This is a guest post from deepali of paradigm shifted. She has been following the situation in Myanmar/Burma since long before the Cyclone Nargis hit and agreed to post about what’s going on there now and how you can help. This a follow-up to my post on charitable giving and telemarketing.
On May 2nd, Cyclone Nargis made landfall in the Irrawaddy Delta of Burma. It is probably the most devastating natural disaster to hit the country, and while mortality in such situations is notoriously hard to measure, almost 50,000 are confirmed dead. The Red Cross and others estimate the death toll might peak around 125,000.
But even more alarming is the non-fatal damage done to the region: more than 1.5 million people have lost their homes (in a country of less than 50 million), and agricultural capacity has diminished considerably. What used to be considered the “Rice Bowl” of the British Empire is practically unrecognizable now.
To complicate matters, Burma is currently under the control of a military junta that has been denounced by almost every country in the world. Under the junta, social services spending is near $0 per capita, so poverty, poor health, and lack of basic freedoms run rampant. Its democratically elected leader (and Nobel Prize winner), Ang San Suu Kyi, has been under house arrest for 18 years. Immediately following the cyclone, the world rushed in to deliver aid… and was promptly shut out.
It has now been 2 weeks since Nargis hit, and there has been little improvement seen. Aid packages have made their way into the country (after getting hung up at customs), but aid workers themselves are still being denied access. A few development organizations are allowed to operate in Burma, and they have stepped in to fill the gap. As the government slowly allows aid into the country, these groups are struggling to deliver the needed supplies to the million-plus people who have lost everything.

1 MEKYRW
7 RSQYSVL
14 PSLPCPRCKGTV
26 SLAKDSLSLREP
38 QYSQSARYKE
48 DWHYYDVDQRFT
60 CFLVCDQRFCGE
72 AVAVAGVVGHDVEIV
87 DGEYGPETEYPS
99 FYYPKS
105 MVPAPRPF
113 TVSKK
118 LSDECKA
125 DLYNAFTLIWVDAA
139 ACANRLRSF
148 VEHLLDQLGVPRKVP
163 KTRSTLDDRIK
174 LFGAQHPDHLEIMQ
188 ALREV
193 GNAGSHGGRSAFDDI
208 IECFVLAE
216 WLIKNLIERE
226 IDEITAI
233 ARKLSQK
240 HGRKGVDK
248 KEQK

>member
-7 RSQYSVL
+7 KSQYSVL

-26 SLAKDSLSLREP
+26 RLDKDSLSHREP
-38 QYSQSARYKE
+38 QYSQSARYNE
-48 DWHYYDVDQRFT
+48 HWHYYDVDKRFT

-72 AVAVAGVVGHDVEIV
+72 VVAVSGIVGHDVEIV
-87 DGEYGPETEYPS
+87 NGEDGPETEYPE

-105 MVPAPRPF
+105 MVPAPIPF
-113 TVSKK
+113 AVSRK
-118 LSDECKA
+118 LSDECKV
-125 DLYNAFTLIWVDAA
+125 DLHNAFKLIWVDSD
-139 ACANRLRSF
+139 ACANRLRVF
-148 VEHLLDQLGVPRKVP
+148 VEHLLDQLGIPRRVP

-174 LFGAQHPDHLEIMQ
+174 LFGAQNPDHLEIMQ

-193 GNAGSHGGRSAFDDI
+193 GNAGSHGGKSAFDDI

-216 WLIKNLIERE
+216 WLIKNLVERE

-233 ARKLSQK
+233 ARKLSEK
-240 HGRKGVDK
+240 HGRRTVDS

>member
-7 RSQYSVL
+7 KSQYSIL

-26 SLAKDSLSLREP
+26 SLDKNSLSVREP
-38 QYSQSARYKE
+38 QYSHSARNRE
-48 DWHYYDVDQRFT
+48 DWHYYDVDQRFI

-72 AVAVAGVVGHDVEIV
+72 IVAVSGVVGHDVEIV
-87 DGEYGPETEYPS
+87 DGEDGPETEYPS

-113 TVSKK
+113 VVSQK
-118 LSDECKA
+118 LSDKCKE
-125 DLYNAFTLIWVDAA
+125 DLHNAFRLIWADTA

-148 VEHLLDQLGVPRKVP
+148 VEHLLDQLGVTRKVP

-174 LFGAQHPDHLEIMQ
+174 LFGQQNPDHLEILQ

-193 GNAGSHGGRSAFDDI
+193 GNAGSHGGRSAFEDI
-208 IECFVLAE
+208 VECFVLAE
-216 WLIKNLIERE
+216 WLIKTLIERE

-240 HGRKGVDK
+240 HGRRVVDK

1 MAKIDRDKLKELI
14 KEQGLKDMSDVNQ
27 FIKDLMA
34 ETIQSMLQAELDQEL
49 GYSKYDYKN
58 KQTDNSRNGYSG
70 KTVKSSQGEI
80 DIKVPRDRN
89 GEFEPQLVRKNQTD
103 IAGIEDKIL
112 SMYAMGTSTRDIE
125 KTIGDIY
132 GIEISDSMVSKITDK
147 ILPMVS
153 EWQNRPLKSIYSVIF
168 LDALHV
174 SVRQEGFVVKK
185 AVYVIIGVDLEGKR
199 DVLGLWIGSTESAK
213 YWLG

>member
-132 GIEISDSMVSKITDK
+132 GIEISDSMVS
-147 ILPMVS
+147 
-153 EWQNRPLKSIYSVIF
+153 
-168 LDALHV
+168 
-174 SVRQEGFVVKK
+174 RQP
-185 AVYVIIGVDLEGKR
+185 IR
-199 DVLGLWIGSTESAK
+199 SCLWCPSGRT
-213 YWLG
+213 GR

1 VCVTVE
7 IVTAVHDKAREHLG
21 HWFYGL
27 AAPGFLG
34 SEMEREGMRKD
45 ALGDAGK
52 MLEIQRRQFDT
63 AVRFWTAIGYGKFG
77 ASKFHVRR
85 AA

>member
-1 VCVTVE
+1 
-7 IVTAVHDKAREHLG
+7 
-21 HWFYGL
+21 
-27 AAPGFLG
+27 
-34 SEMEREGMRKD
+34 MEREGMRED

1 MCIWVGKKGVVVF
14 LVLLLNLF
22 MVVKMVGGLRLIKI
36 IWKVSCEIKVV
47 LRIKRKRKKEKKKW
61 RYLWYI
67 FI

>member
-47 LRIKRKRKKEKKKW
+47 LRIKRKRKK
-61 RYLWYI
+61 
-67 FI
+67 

Relief work is expensive. While those displaced by the cyclone are not officially considered refugees, they are living in refugee-like situations. Under the circumstances, there are minimum standards that need to be met to ensure their well-being. And as food and fuel costs soar, the cost of emergency relief goes sky-high. As a result, many of the groups working to assist survivors of the cyclone are running out of funds. And to make matters worse, a second cyclone is developing in the Bay of Bengal, and could make landfall next week.
Under normal circumstances, donations in the case of a natural disaster are easy. The usual suspects of relief work are capable, organized, and efficient. Under these circumstances, however, it’s not quite so easy. While some charities have people already on the ground, they are not aid workers. They can distribute supplies, but they are not generally trained to resolve crises that result from a disaster. Until the government allows aid workers full access to the region, humanitarian assistance will consist of small organizations operating locally.
There are a number of worthwhile organizations currently responding to the disaster. Some of them are local Burmese organizations, operating at great risk to themselves. Thus, many of them remain anonymous. They are in dire need of funds, and you can assist them by sending donations to their partners:
Avaaz.Org is working with the International Burmese Monks Association.
GHAP has a number of local partners, with whom I have had personal interaction/
Both of these groups work in both the short- and medium-term. In the medium-term only, the US Campaign for Burma has partners on the ground as well. Funds should be designated for the cyclone specifically.
There are also a few international organizations who have a presence in Burma with long-term projects. These organizations also have rapid deployment teams who are currently awaiting permission to enter the country. In the meantime, those on the ground are stepping in. Of these groups, Save the Children and CARE International have the largest relief efforts. MSF (aka Doctors Without Borders) is currently stepping up its operations as it receives permission to enter the country.
There are also some well-known relief groups who will be entering the country imminently, such as the Red Cross.
And finally, Google has stepped up to assist the fundraising effort. They have chosen two organizations who work in the medium- and long-term (the period after a disaster when donations and foreign aid are reduced to a trickle) to support. Your donations to these organizations are being matched by funds from Google.
All of these are worthwhile organizations working under hostile and dire conditions. Despite the lack of cooperation from the military junta, these organizations are ignoring politics and focusing on what matters the most – helping people in need.